How To Get Into A Prestigious Drama School
Drama school is the convention for most aspiring actors in the UK. There are a handful of drama schools that ‘matter’ which means thousands of hopeful auditionees get rejected yearly. This leaves many students questioning how to pursue a career in their desired field if the competitiveness is dependant on the name of a school rather than the actual course.
As a current student of an MA post-graduate theatre course at Rose Bruford College of Theatre and Performance, I went through this exhausting and daunting process last year. Two monologues. That is all that is required of you. One classical, (think Shakespeare if you’re not a fellow Thespian) and one contemporary (usually from a play written between the mid-20th century and the present). It’s always a good call to show your varying styles. One reflecting your comedic side while the other portraying a stern or troubled character. Do not, and I repeat Do Not learn monologues from movies, unless asked of you. You will not be taken seriously and no matter how ground-breakingly you deliver, “I waited for you for seven years” as young Allie, you’ll be sent home without a call-back.
Gone are the days where an open audition would cut it. In the early 2000s, there seemed to be a culture of having kids queue up outside an old building in London’s Covent Garden, as far as the eye could see. Harry Potter (Luna Lovegood — Evanna Lynch), Skins (Kaya Scodelario), Star Wars, having people sleep outside Twickenham Stadium in the freezing winter (including an 18-year-old me) to name a few. There used to be an idea around accessibility to a certain extent. The making of home-made tapes from casting directors’ tweets and attending open casting calls at Pineapple Dance Studios.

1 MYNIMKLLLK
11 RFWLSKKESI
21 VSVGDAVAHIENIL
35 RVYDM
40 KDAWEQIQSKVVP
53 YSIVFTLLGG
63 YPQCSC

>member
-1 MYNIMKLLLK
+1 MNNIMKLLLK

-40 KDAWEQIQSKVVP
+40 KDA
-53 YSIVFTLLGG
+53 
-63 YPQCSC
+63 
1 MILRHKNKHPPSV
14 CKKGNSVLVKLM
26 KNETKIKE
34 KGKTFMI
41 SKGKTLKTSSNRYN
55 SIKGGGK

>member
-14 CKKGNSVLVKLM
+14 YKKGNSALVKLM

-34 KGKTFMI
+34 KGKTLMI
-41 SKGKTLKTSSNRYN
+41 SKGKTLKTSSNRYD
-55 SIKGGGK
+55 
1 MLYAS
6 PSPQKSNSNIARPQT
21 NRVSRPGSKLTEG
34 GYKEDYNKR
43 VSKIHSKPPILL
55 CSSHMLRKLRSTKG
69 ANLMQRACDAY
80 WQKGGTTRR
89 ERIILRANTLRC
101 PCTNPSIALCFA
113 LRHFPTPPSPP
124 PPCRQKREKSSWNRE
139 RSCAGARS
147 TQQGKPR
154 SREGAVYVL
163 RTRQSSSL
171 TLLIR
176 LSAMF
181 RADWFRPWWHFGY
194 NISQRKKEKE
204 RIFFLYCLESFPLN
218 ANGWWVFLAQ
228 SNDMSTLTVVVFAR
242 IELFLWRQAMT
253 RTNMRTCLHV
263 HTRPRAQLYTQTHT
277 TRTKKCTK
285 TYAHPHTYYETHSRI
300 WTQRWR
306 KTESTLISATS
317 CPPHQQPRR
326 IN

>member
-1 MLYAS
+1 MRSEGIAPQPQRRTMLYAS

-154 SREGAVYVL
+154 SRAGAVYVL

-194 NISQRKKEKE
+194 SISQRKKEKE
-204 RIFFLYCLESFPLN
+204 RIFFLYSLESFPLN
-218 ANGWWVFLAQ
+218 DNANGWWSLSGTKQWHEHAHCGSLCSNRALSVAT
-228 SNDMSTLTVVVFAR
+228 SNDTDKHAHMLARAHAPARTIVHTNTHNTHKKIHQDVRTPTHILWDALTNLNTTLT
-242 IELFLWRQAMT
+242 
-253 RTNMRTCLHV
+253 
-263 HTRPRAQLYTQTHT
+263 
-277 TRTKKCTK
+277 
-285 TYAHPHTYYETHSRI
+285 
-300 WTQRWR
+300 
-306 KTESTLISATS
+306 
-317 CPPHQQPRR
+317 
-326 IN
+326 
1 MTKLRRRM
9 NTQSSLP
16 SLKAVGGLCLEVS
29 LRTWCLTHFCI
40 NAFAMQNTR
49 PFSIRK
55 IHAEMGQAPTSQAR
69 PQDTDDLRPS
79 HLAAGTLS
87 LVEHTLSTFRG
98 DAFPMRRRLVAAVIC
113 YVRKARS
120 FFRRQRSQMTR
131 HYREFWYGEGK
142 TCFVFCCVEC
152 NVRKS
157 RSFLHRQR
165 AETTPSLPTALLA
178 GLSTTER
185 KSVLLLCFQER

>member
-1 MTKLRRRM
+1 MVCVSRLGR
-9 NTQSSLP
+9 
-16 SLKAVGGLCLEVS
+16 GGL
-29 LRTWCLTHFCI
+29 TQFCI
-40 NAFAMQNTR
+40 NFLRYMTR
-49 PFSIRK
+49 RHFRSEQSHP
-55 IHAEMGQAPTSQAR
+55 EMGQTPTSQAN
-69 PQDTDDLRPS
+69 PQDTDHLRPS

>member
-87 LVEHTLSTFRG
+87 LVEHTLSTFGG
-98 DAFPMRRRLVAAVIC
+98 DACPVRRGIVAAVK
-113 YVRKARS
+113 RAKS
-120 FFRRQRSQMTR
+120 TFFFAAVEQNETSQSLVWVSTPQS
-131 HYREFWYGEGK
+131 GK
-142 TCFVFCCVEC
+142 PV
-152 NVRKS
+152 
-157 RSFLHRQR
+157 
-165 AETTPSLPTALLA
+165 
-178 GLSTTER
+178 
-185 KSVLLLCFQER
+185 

As much as we could ‘make believe’, what those exhausted Programme Directors could do with is not to have to squint too hard to believe.
If you research the education history of most leading cast members of top films and TV shows, it is to no surprise that an overwhelming number of actors attended only a handful of schools. It seems as though there is almost a guarantee of getting booked for work when you have a specific school on your résumé. As unfair as that sounds, it is just like any other industry, the world is full of its advantages and disadvantages.
On average, a prospective drama student obtains a place at a drama school, the third year that they audition. There are several different factors that come into bagging a place at your top school. The panels for each of these top schools see thousands of kids a year and their ears can only live through so many, “Is this a dagger which I see before me…”-s. The Macbeths and the Hamlets have become such snoozy go-to’s, that the panellists can recite them word for word with their eyes closed.
One of my last auditions ended with absolutely none of the 38 of us receiving a call-back.
My attempt at being original was to have a monologue prepared that I was certain nobody else would have (at least that day). I chose a play lesser known to the average English Literature student; The Two Noble Kinsmen. The Jailer’s Daughter proved to be a captivating and conflicted character and so, Act 2, Scene 4 it was. Nevertheless, it was still Shakespeare. Just because a play isn’t as famous, doesn’t mean the characters are any less interesting. Most of all, it is an opportunity to bring to life a character who maybe hasn’t been done justice in the past. I found her fun. The most fun out of all of the classic characters I’d considered that summer.
Choosing a monologue that fits you as the actor is imperative. Age range, stature, gender. People want their job to be made easier. As much as we could make believe, what those exhausted Programme Directors could do with is not to have to squint too hard to believe. Beyond this, certain things are out of your control. Drama schools, especially the more competitive offer limited open spots as they have incredibly small classes. Therefore, they must focus carefully on being representative of diversity.